A shift in culture and approach would be needed. Market leaders would have to set the pace and commit the resources for training.
The legal issues in using smart contracts
The legal issues that arise in setting up smart contracts require extensive consideration too.
Sir Geoffrey Vos, a member of the UK Jurisdiction Taskforce tasked with developing smart contracts, artificial intelligence and associated technologies, lectured earlier this year on key legal issues relating to smart contracts. A key issue is whether we should rely on the common law to effect the required changes – relying on the courts to gradually iron out the legal issues via dispute resolution. Or should a new legal code be introduced from the outset to deal with smart contracts?
Sir Geoffrey favours the latter as a means to answer some/all of the key questions, including:
- What remedies will be available to users of smart contracts when things go wrong?
- Is a smart legal contract capable of giving rise to binding legal obligations, enforceable in accordance with its terms?
- Could a statutory signature requirement be met by affixing a private key?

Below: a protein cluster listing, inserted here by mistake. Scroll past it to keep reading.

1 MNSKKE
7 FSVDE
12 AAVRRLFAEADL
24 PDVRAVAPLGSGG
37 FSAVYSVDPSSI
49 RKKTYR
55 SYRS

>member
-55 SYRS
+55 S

- Could a statutory "in writing" requirement be met in the case of a smart legal contract composed partly or wholly of computer code?
Will lawyers even be needed?
Some coders believe that intermediaries, including lawyers, will not be needed when setting up smart contracts. Sir Geoffrey disagreed – lawyers must persuade the coders that smart contracts must be built on a strong legal foundation with built-in dispute resolution provisions. Lawyers need "to address the misunderstanding that the law does not apply to these new technologies in a borderless environment...". Potential users need to be confident that they will "be able to invoke legal remedies in appropriate circumstances".
Built-in dispute resolution is essential to resolve errors and misrepresentation in the coding process, not least because coding requires human input and all human activities are susceptible to mistakes (and misrepresentation/fraud).